Government officials estimated the damage at $10 million. Some wondered if Hanover College could survive. The Hanoverians, led by Horner, sprang into action. Winter Term ended one week early and students were dismissed, but many stayed to help faculty, staff and others clear the debris. The Board of Trustees met April 5 in emergency session and vowed to lead the efforts in rebuilding and improving Hanover College. They vowed to do so without any federal disaster assistance, continuing Hanover's tradition of financial independence.

Within a week, roads were made passable and major services restored. Contributions poured in to cover Hanover's $1 million in uninsurable losses; they raised this amount in three months. When Spring Term opened April 22, the college had full enrollment 19 days after the tornado. An editorial in The Indianapolis Star described the effort as "a private miracle." By spring 1975, replanting efforts completed Hanover's recovery.

When Horner retired in 1987, Hanover's endowment was more than $40 million. Russell Nichols was inaugurated as Hanover's 14th president on September 26, 1987. He initiated actions to improve the Hanover experience for students both inside and outside the classroom. The number of full-time faculty was increased over a five-year period from 72 to 94, lowering the student-teacher ratio and allowing for more independent research and study. Six new academic majors were added.

In terms of amenities, students enjoyed a direct-dial telephone in each dorm room, ending years of having a campus operator direct all calls. More significantly, academic scholarships were increased for incoming and returning students.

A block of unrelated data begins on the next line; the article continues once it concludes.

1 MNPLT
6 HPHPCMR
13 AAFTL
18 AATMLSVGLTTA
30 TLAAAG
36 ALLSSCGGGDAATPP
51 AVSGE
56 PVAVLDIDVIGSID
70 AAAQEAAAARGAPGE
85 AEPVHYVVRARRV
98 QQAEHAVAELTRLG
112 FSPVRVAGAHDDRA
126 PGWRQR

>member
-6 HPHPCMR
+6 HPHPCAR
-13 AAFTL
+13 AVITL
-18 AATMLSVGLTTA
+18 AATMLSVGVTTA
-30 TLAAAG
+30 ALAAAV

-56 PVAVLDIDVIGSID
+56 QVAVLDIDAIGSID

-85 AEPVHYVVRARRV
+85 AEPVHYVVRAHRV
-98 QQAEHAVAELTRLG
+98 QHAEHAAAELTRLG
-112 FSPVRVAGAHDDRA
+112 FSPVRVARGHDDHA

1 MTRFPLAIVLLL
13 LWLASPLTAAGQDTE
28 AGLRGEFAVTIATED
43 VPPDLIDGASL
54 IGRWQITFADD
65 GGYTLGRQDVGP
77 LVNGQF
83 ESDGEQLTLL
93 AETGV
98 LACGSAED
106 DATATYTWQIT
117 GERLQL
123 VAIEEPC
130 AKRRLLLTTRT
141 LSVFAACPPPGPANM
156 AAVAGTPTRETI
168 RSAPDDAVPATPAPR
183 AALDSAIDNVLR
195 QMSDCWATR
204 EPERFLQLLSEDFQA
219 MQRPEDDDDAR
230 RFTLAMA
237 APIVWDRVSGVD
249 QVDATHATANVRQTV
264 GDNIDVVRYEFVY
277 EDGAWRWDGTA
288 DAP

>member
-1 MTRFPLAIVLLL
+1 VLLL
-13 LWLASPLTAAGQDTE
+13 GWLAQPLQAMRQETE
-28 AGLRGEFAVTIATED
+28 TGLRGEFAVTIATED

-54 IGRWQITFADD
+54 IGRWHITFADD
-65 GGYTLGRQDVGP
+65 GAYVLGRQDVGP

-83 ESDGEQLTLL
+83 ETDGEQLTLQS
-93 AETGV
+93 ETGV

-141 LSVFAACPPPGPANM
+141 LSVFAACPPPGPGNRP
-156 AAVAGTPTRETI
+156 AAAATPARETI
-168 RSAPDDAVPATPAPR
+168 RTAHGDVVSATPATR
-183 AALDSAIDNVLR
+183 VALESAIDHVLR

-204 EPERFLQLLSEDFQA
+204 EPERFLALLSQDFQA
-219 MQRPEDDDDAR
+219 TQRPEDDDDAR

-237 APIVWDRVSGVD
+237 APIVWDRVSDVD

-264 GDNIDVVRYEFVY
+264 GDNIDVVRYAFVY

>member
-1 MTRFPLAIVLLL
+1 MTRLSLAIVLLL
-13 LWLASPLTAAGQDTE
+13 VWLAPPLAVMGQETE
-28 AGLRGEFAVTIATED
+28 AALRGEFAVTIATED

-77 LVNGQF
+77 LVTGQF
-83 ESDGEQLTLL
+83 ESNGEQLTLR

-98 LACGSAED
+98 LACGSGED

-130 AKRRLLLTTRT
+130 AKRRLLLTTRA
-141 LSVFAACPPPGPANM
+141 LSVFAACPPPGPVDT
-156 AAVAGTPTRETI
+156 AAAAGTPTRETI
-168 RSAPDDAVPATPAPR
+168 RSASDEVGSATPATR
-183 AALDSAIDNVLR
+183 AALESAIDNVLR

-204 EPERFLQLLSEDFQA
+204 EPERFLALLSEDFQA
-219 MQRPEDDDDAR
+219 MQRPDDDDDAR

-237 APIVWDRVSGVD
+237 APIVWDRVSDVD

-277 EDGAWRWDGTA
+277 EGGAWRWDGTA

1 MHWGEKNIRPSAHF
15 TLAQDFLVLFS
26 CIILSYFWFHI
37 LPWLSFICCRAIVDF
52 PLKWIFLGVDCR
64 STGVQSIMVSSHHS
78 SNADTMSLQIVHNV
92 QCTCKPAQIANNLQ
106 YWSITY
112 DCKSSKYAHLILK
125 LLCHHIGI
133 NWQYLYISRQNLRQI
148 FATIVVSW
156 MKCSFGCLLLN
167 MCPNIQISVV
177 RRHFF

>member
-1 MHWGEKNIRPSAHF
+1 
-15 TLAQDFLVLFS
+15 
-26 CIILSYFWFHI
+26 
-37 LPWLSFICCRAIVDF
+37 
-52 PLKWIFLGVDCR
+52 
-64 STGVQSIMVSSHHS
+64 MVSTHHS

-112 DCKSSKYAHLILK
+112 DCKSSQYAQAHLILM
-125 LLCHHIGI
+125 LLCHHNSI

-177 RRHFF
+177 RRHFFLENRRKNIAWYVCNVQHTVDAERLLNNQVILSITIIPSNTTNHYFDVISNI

In 1995 the $11 million Horner Health and Recreation Center was opened; it was named for the president emeritus and his wife.

21st century

In 2000 a $23 million Science Center was dedicated, which now houses all of the college's five natural sciences in the same facility.

In May 2006, Nichols announced his plans to retire at the conclusion of the 2007 academic year. His accomplishments include the revision of the curriculum which expanded study abroad offerings. Additionally, he oversaw implementation of the Center for Business Preparation, an innovation program designed to link liberal arts education with business. In 2004, Hanover was awarded $11.4 million to start the Rivers Institute, a multi-disciplinary center to study all aspects of rivers throughout the world.

In the fall of 2007, Sue DeWine, former provost at Marietta College in Ohio, succeeded Nichols as president of Hanover College as the 15th president of Hanover College. DeWine was succeeded by Lake Lambert in 2015.


George C. Heckman, the college's ninth president
  1. James Blythe, 1832–1836
  2. Duncan McAuley March – July 1838
  3. Erasmus D. MacMaster 1838–1843
  4. Sylvester Scovel 1846–1849
  5. Thomas E. Thomas 1849–1854
  6. Jonathan Edwards, 1855–1857
  7. James Wood 1859–1866
  8. George D. Archibald 1868–1870
  9. George C. Heckman 1870–1879
  10. Daniel Webster Fisher, 1879–1907
  11. William A. Millis, 1908–1929
  12. Albert Parker, 1929–1958
  13. John Horner, 1958–1987
  14. Russell Nichols, 1987–2007
  15. Sue DeWine, 2007–2015
  16. Lake Lambert, 2015–present


Hanover College's campus overlooking the Ohio River

Hanover College is situated on 650 acres (2.6 km2) of land overlooking the Ohio River. The land features several climbing paths and cliffs, as well as the only view of the Ohio from which three bends in the river can be seen.[citation needed] The campus is characterized by the Georgian style architecture. The quad is crowned by the Parker Auditorium, named for the former Hanover College president, Albert Parker.

In the 1940s the college turned down plans to rebuild the Sigma Chi fraternity house as designed by Frank Lloyd Wright, because it did not match the Georgian Architecture.[8]